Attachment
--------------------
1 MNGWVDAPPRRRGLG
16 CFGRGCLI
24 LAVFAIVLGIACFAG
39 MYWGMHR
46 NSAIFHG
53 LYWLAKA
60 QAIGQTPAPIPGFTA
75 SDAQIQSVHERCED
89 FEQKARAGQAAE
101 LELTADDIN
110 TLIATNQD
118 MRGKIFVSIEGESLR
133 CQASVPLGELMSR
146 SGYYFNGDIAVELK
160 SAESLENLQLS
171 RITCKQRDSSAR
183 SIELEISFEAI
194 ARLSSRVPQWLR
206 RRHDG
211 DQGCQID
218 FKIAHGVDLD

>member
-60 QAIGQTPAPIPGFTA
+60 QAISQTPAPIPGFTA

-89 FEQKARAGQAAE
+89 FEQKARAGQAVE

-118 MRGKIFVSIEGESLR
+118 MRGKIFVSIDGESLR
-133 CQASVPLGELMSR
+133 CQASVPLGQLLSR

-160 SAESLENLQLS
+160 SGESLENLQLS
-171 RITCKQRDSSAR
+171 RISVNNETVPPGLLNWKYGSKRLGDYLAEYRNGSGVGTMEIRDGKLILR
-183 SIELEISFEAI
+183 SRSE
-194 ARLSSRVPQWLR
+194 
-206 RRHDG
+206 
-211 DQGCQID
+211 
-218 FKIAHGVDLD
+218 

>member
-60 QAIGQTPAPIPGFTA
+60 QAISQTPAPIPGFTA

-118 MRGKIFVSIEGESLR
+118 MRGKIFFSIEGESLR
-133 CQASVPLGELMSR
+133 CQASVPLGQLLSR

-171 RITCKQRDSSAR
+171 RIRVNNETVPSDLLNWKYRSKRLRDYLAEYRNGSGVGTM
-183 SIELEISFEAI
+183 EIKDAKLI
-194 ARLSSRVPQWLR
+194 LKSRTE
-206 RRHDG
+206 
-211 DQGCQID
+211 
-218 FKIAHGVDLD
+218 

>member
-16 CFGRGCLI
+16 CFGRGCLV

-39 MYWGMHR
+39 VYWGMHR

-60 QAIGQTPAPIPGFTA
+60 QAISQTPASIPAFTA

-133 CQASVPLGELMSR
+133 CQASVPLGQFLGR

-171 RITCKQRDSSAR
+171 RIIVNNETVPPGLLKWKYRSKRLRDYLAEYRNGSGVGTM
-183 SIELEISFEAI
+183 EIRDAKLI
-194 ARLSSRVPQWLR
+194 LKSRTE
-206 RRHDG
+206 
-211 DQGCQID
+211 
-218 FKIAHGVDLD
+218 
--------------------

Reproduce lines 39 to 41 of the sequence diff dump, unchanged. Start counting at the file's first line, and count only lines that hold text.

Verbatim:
-206 RRHDG
+206 
-211 DQGCQID